BATON ROUGE, La. (AP) — Louisiana's three-tier high school diploma system needs to be reworked to focus on career education and concrete outcomes, Superintendent of Education John White said Thursday.
The diploma should signal that students are either "credentialed" to work in a specific industry or fully prepared to earn a college degree.
"When you graduate, are you credentialed for a job? Are you prepared for college?" White asked. "Because if it's not one of those two, then we're not doing our jobs."
White is holding meetings around the state to discuss his diploma redesign plans and to get feedback on the proposal to create one diploma with a technical career preparation track and another with a four-year college preparation track.
He outlined his plans Thursday to an audience at Baton Rouge Community College that included educators and business leaders.
White intends to submit his proposed revisions to the Board of Elementary and Secondary Education in the fall, with new diplomas to be issued by 2016.
"The question is how best to reshape our diplomas over the long term to ensure that we're supporting the true system that puts our kids on the path to the American middle class," White said.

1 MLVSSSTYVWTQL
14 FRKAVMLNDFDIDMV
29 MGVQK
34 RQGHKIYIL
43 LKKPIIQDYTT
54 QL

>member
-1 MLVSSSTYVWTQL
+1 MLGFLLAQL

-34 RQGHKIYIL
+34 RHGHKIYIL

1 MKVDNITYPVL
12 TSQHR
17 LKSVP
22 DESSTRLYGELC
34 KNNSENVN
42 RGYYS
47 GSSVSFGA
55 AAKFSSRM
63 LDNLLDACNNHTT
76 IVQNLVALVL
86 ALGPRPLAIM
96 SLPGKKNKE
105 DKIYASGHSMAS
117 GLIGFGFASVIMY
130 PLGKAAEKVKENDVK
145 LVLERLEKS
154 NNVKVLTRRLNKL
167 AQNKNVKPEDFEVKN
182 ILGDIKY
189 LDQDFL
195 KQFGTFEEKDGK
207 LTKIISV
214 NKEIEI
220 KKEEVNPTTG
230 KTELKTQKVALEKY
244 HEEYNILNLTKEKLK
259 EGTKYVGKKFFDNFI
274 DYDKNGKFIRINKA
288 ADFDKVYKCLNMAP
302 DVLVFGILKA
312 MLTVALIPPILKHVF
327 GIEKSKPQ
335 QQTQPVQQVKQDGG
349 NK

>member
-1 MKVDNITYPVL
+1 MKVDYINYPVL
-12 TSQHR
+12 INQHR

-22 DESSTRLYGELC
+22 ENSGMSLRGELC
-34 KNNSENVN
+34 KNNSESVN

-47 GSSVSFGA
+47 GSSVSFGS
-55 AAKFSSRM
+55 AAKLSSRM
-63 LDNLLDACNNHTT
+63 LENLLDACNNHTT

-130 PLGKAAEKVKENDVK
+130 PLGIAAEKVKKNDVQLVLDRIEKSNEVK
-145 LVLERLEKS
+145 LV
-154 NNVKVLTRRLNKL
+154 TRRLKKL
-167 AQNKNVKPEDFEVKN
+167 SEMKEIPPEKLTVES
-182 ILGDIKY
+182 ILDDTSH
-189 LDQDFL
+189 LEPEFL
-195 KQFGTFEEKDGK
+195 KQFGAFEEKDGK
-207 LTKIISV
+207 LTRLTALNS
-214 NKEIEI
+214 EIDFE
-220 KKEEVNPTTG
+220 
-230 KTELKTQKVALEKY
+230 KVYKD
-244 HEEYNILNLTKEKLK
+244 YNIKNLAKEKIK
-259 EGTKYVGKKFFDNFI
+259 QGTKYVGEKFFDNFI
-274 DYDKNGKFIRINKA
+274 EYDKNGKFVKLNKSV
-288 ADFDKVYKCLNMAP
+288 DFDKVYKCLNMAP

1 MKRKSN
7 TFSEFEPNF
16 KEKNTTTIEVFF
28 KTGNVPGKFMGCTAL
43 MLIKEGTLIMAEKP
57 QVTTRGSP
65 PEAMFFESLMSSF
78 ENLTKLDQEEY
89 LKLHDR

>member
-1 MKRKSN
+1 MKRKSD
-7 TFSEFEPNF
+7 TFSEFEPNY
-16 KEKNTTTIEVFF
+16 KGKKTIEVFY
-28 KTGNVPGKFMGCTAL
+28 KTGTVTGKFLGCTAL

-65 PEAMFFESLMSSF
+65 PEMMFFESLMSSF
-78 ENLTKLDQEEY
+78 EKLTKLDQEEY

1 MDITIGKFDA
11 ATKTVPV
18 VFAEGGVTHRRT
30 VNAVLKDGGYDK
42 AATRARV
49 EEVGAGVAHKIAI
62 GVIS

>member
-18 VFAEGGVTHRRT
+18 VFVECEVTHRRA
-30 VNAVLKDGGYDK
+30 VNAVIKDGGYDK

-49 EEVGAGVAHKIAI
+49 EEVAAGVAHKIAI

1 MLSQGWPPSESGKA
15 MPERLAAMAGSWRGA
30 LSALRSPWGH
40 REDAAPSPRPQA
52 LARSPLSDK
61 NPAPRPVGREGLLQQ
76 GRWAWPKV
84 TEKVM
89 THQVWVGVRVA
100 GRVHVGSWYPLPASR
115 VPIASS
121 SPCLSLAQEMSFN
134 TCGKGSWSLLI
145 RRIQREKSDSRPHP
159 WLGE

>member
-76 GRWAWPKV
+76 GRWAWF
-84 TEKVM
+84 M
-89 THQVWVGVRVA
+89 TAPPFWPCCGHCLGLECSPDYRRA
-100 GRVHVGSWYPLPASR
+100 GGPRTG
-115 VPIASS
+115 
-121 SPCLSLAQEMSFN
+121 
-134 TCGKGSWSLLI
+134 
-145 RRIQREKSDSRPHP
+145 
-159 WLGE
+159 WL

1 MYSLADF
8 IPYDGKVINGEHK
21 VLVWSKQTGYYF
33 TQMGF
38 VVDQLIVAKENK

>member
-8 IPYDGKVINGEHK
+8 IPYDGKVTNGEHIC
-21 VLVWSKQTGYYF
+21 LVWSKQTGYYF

Only 19 percent of Louisiana's students who have concentrated on a college preparation track in high school earn four-year degrees, he said. Of the state's 175,000 high school students, 2,400 — or 2 percent — pursue the career diploma aimed at making them job-ready after high school.
"When we're only graduating 19 percent on a four-year college path and we only, at the same time, have 2,400 that are pursuing a career path, that to me signals that we have a lot of kids who are earning a diploma that isn't necessarily guaranteeing them a concrete next step," White said.
On Thursday White concentrated on the technical diploma in which schools would partner with technical colleges, local businesses and industries to provide students a path to "high-growth, high-wage" employment based on regional needs.
The diploma would require students to take two years of core academics as a freshman and sophomore, with the last two years of high school spent concentrating on a specific technical career area. Earning a high school career diploma would be contingent on students being credentialed in a career field in that student's region.
It would be up to the local educators and business community to determine what it takes to earn the credentials, White said.
White said the diploma transformation would be a three-year process and that it would start with academic regulations changes this fall and with pilot programs.